|Cost-effectiveness of ultrasound in preventing femoral venous catheter-associated pulmonary embolism
|Cox C E, Carson S S, Biddle A K
This is a critical abstract of an economic evaluation that meets the criteria for inclusion on NHS EED. Each abstract contains a brief summary of the methods, the results and conclusions followed by a detailed critical assessment on the reliability of the study and the conclusions drawn.
Two strategies to prevent femoral venous catheter-associated pulmonary embolism (PE) were compared. The strategies were physical examination alone without ultrasound and lower extremity unilateral Doppler ultrasound-based screening, performed after 7 days of catheterisation. The ultrasound strategy included unilateral duplex Doppler examination of the proximal veins of the lower extremity catheterised by a femoral central venous line. All patients found to have a deep venous thrombosis (DVT) were given initial anticoagulation with heparin (30,000 U/day) for 5 days followed by coumadin for 3 months.
The population modelled was a hypothetical cohort of 60-year-old patients with acute respiratory failure and requiring mechanical ventilation, with demographics of the most recent US census and a mean age reflecting the epidemiology of ventilated patients.
The setting was secondary care. The economic evaluation was performed in the USA.
Dates to which data relate
The effectiveness evidence was gathered from studies published between 1960 and 2002. The resource use data were collected from studies published in 1997 and 1998. The prices used related to 2001.
Source of effectiveness data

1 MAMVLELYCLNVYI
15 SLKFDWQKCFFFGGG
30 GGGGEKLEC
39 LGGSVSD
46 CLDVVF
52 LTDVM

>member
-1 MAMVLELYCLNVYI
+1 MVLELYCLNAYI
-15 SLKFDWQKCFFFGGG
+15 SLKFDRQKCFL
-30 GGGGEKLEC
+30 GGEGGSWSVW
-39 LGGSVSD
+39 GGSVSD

The effectiveness data were derived from a review of completed studies, and authors' assumptions.
A decision analytic model, using a state transition Markov model for long-term survival extrapolation, was used to evaluate the costs and effects of each strategy in a hypothetical cohort of 1,000 patients. The cycle of the model was 1 year. A lifetime horizon was used. The model was based on several assumptions. First, the patients were assumed to receive mechanical ventilation for 7 days, as well as to require ICU care for 8 days and hospital ward stay for an additional 7 days. Second, the patients were assumed to have no contraindications to anticoagulation and received 5,000 units of subcutaneous heparin twice a day. Finally, deaths from recurrent DVT and venous thromboembolic disease were assumed to occur within 6 months of discharge.
Outcomes assessed in the review
The outcomes assessed were:
the sensitivity and specificity of ultrasound and physical examination;
the probability of DVT associated with central venous catheterisation;
the probability of DVT-associated PE;
the probability of PE mortality with and without heparin;
the probability of major heparin-related bleeding or heparin-induced thrombocytopenia;
the probability of in-hospital death; and
Study designs and other criteria for inclusion in the review
The utility values were obtained from a large cohort of critically ill patients. No further study designs were reported. Although no explicit criteria for inclusion in the review were stated, the authors reported that they included studies that, in their judgement, were of the closest relevance to the target population. They referred the reader to the online supplement for further details.
Sources searched to identify primary studies
MEDLINE was searched from 1966 to April 2002. In addition, a bibliographic search of the reference lists of retrieved articles was conducted.
Criteria used to ensure the validity of primary studies
Methods used to judge relevance and validity, and for extracting data
Number of primary studies included
Seventeen studies provided the effectiveness evidence.